Sunday 26 July 2009

Reacting to the Reactive Framework: Part 5

It appears to have gone mostly under the radar, but the Reactive Framework is now out in the wild. The latest release of the Silverlight Toolkit includes System.Reactive.dll, mostly to facilitate the testing of the controls found within the toolkit. Jafar Husain broke the news earlier this week with this excellent post.

Today I want to do a demo that is very similar to the previous demos I’ve done, but of course this time I’ll be using the real Reactive Framework rather than my crappy attempt at implementing it that I’ve inflicted upon you in earlier posts. So far my experiments with using System.Reactive.dll with windows forms have not compiled properly so I’ll switch to using Silverlight for my examples. For now I will continue to focus on exposing button click events as an IObservable. Here is the code:

IObservable<Event<RoutedEventArgs>> clicks = Observable.FromEvent<RoutedEventArgs>(button1, "Click");

int count = 0;
clicks.Subscribe(() => count++);

IObservable<string> messages = from c in clicks
                               select string.Format("Clicked {0} time{1}", count, count > 1 ? "s" : "");
messages.Subscribe(s => button1.Content = s);

And here is the application:

If you are in a RSS reader, you probably won’t be able to see the embedded Silverlight app above. Pop this post out into its own browser tab so that you can revel in the glory of a button that tells you how many times its been clicked!

Lets take a look at what this code is doing. The first step is to convert from an Event to an IObservable:

IObservable<Event<RoutedEventArgs>> clicks = Observable.FromEvent<RoutedEventArgs>(button1, "Click");

The Observable class defines a large swath of extension methods for creating and manipulating IObservables. This overload of the FromEvent method is simple to use, but unfortunately it makes use of a magic string (“click”). There is another overload for FromEvent that allows us to do the same thing with compile-time safety, but it is more verbose. I’ve wrapped it in an extension method:

public static IObservable<Event<RoutedEventArgs>> GetClicks(this Button button)
    return Observable.FromEvent((EventHandler<RoutedEventArgs> genericHandler) => new RoutedEventHandler(genericHandler),
                                routedHandler => button.Click += routedHandler,
                                routedHandler => button.Click -= routedHandler);

This overload takes three functions as arguments. One to convert from a generic event handler (EventHandler<T>) to the specific event handler that the Click event uses (RoutedEventHandler). The conversion is straightforward, because the two event handlers have the same signature. The other two functions add and remove the handler. This extension method can be used like so:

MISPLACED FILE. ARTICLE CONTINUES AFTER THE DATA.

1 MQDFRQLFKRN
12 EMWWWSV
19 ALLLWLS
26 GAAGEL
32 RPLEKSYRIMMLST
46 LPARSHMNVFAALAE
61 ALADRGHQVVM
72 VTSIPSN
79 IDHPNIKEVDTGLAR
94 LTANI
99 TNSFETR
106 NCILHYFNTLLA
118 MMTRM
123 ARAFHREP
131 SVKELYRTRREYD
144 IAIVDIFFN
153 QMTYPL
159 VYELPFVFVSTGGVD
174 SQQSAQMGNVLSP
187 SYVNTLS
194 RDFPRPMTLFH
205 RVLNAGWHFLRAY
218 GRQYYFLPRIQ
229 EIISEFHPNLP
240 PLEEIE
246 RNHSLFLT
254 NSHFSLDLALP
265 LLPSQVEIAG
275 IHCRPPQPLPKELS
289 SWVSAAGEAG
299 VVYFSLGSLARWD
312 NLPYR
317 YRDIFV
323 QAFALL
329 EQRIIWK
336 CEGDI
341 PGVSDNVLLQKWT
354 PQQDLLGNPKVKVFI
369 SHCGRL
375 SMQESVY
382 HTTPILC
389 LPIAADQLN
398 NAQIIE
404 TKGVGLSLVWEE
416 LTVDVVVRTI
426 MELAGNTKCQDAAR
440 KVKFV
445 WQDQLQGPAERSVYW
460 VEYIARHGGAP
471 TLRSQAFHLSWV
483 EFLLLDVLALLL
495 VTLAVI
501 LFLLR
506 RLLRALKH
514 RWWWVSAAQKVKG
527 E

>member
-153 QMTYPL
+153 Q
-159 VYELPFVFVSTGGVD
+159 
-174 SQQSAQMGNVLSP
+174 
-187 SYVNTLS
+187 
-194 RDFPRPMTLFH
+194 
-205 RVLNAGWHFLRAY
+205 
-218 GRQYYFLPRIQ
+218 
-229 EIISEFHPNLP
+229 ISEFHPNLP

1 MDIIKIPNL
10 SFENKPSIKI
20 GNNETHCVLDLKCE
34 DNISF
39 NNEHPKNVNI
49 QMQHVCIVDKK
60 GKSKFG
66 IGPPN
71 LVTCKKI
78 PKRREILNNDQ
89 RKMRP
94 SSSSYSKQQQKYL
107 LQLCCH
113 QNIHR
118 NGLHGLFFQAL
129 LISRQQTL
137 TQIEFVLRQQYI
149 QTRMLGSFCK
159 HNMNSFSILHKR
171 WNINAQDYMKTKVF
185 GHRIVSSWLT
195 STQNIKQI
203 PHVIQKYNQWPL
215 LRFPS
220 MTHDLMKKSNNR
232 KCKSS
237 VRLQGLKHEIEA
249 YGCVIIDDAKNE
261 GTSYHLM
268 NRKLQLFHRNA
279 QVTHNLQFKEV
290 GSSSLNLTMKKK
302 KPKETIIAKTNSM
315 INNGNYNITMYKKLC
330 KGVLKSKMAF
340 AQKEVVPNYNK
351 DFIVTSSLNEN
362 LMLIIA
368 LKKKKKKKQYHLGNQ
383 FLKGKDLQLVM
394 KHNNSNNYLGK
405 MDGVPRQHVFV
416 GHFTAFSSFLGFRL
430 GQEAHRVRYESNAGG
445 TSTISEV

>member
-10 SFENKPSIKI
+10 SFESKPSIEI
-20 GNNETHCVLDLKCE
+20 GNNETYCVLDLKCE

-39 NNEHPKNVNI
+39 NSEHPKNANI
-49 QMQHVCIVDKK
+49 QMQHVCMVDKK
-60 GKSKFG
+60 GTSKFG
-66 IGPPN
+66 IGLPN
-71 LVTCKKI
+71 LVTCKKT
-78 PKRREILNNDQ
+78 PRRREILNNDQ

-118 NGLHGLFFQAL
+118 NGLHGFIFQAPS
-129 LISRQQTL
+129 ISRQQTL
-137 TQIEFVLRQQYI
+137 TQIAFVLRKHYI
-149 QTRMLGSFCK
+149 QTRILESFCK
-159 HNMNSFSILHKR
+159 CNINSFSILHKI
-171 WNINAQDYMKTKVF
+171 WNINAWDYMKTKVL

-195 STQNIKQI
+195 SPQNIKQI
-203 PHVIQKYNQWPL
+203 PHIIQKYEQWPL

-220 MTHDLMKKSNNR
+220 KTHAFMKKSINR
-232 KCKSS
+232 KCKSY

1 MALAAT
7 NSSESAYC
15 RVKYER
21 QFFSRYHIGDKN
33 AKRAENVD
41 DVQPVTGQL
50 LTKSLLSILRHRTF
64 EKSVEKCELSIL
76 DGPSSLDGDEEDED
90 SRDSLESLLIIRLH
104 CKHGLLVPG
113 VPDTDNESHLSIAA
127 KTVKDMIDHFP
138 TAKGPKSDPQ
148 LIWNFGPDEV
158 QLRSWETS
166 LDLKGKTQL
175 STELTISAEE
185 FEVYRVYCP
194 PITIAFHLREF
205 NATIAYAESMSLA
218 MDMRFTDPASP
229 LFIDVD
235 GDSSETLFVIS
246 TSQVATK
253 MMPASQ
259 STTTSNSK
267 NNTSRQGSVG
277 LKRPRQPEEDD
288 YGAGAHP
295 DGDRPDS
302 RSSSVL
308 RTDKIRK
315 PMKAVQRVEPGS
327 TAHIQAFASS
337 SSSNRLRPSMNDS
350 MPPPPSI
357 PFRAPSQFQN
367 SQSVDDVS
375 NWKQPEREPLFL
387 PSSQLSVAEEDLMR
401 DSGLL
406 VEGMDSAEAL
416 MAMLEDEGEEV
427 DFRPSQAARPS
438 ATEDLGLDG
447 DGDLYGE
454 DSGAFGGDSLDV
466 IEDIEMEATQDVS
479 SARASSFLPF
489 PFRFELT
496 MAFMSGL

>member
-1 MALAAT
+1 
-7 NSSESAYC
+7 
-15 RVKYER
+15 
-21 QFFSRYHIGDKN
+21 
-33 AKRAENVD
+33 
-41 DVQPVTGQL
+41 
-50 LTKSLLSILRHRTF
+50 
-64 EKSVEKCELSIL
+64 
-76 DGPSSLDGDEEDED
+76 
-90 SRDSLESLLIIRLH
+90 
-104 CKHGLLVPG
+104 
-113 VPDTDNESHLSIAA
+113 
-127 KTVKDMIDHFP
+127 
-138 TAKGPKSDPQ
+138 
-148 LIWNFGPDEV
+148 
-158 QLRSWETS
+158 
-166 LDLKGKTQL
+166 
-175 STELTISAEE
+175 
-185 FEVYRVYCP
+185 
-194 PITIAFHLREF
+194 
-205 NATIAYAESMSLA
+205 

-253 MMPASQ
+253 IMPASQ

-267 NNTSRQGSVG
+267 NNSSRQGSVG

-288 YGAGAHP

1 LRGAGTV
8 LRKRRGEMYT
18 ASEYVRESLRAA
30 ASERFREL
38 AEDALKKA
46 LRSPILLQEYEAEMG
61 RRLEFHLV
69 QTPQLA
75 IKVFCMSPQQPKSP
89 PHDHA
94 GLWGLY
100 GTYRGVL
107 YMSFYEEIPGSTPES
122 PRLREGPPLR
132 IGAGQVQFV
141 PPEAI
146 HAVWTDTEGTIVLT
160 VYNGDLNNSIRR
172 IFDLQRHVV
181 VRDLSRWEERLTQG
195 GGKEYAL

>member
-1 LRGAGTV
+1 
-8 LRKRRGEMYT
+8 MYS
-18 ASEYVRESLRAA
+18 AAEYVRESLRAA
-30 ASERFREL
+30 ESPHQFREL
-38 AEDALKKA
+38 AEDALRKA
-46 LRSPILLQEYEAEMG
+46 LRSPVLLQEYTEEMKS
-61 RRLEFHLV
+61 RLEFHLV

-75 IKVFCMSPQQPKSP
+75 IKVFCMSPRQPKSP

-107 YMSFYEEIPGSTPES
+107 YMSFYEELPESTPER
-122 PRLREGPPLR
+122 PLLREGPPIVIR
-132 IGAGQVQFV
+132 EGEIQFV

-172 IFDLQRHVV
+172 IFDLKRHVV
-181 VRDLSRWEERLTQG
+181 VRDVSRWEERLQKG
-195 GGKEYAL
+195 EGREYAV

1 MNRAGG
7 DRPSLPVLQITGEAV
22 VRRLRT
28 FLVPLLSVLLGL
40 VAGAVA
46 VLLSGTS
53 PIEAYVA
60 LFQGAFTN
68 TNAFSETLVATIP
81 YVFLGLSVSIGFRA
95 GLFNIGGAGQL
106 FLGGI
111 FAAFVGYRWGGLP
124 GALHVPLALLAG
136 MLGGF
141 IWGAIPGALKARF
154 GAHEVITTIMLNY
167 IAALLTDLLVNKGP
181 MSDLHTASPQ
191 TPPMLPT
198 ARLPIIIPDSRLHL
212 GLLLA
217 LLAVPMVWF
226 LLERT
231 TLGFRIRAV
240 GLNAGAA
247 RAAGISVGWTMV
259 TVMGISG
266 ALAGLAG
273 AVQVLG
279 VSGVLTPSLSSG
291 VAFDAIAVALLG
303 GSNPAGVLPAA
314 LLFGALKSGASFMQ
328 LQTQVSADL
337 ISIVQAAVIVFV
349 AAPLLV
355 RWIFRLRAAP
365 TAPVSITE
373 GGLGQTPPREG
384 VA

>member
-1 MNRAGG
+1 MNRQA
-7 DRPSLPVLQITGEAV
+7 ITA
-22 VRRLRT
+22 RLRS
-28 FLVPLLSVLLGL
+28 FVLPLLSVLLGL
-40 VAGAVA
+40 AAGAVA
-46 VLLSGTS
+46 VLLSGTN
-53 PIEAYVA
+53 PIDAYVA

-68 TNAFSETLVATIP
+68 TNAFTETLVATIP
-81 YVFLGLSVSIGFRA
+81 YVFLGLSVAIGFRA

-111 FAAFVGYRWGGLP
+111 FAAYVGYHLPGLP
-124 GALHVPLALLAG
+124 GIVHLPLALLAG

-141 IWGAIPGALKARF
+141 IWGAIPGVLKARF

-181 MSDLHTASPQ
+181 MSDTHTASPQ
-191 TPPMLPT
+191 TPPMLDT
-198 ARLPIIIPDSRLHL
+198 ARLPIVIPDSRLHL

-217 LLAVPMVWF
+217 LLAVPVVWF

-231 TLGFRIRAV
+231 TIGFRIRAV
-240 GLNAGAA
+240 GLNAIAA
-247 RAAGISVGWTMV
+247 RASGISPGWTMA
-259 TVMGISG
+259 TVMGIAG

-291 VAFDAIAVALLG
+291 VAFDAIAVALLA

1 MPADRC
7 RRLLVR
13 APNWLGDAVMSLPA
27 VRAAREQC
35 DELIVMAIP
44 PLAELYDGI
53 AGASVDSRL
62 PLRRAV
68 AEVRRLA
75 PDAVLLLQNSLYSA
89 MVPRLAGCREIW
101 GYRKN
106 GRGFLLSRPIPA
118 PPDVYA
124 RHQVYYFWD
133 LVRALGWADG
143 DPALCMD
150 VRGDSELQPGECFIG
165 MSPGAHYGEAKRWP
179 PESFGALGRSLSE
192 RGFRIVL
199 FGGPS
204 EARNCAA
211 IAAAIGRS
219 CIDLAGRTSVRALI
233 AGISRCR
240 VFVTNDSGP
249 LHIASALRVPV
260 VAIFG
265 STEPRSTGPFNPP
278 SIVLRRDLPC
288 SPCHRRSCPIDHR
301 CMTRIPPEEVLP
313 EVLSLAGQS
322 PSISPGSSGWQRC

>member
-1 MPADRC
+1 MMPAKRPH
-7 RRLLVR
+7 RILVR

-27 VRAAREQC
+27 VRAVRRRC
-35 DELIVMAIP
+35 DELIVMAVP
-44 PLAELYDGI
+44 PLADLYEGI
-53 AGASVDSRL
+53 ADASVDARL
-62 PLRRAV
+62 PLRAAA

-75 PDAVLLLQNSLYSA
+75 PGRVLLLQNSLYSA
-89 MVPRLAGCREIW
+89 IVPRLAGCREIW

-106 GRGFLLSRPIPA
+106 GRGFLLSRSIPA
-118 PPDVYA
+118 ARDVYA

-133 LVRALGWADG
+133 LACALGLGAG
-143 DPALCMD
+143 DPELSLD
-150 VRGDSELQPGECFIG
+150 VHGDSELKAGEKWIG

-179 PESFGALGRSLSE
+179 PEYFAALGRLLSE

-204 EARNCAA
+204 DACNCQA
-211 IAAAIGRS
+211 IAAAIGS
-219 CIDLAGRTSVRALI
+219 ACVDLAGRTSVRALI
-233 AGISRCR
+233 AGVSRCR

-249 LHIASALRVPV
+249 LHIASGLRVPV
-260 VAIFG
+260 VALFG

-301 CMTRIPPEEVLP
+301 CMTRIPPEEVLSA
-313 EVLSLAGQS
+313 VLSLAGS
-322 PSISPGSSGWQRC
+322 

IObservable<Event<RoutedEventArgs>> clicks = button1.GetClicks();

It would not surprise me if we eventually see extra libraries that define many of these extension methods for us. Ideally they would be unnecessary, and we could simply write:

IObservable<Event<RoutedEventArgs>> clicks = button1.GetObservableEvent(b => b.Click);

But unfortunately the dreaded “The event 'System.Windows.Controls.Primitives.ButtonBase.Click' can only appear on the left hand side of += or –=”  message rears its ugly head. Perhaps in C# 5 the story will be different.

Moving on, the code initializes a count variable and subscribes an increment function to the clicks:

int count = 0;
clicks.Subscribe(() => count++);

You’ll notice that I am simply passing an Action to the Subscribe method, rather than an IObserver. The Reactive Framework won’t force you to use an IObserver if all you want to do is call a function when a new event occurs.

Finally, the code converts the stream of click events into a stream of messages and subscribes to it:

IObservable<string> messages = from c in clicks
                               select string.Format("Clicked {0} time{1}", count, count > 1 ? "s" : "");
messages.Subscribe(s => button1.Content = s);

There are lots of other ways in which to rewrite today’s example code. This version is very short and still quite readable:

int count = 0;
button1.GetClicks().Select(x => ++count)
    .Subscribe(() => button1.Content = string.Format("Clicked {0} time{1}", count, count > 1 ? "s" : ""));

Or I could implement IObserver:

public class CountingButtonObserver : IObserver<Event<RoutedEventArgs>>
    private int _count = 0;
    public Button Button { get; set; }

    public void OnNext(Event<RoutedEventArgs> value)
        Button.Content = string.Format("Clicked {0} time{1}", _count, _count > 1 ? "s" : "");

    public void OnError(Exception exception) {}
    public void OnCompleted() {}

And use it like so:

button1.GetClicks().Subscribe(new CountingButtonObserver{ Button = button1});

Well, that’s probably enough for today. I’m going to continue to explore the Reactive Framework and see what interesting things I can find. Oh, and let me know if you come across any documentation for it – so far I haven’t found any and it can be quite a struggle to make sense of the various extension methods that are available.